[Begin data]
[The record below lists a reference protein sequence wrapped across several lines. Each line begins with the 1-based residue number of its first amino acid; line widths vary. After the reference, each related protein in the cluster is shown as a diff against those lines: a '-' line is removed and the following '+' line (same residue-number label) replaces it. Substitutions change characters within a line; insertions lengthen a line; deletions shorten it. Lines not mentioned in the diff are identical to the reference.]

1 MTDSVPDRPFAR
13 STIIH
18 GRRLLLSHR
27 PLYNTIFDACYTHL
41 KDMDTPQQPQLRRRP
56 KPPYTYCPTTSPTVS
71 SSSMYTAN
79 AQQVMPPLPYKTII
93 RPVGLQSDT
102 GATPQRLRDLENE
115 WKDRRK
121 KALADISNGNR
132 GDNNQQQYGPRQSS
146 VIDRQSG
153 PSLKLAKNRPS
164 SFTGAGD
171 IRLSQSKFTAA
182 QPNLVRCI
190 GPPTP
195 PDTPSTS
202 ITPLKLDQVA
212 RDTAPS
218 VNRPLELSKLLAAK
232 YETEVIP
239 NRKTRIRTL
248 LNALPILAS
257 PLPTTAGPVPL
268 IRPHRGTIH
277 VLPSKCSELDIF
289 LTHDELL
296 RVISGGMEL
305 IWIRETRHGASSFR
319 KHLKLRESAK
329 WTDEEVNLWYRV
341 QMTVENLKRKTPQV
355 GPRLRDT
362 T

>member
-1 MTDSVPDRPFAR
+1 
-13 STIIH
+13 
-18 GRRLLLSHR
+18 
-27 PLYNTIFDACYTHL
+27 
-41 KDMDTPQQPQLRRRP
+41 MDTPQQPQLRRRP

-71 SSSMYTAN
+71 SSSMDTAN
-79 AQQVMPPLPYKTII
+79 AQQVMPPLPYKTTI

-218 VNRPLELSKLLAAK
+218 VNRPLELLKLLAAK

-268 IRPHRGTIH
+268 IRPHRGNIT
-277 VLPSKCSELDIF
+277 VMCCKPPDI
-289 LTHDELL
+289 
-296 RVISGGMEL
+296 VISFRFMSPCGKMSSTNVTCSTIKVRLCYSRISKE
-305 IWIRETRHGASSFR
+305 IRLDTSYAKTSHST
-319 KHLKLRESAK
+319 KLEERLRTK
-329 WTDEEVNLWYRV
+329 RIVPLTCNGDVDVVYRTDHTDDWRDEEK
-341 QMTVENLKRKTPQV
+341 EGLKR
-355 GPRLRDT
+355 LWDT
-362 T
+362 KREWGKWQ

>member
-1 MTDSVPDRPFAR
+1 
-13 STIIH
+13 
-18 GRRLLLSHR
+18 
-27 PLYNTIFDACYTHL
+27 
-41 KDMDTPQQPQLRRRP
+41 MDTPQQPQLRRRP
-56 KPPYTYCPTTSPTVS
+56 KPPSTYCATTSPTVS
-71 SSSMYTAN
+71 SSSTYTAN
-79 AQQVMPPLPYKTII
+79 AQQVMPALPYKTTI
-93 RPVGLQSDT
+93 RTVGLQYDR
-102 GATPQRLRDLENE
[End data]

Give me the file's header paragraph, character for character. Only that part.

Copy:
[The record below lists a reference protein sequence wrapped across several lines. Each line begins with the 1-based residue number of its first amino acid; line widths vary. After the reference, each related protein in the cluster is shown as a diff against those lines: a '-' line is removed and the following '+' line (same residue-number label) replaces it. Substitutions change characters within a line; insertions lengthen a line; deletions shorten it. Lines not mentioned in the diff are identical to the reference.]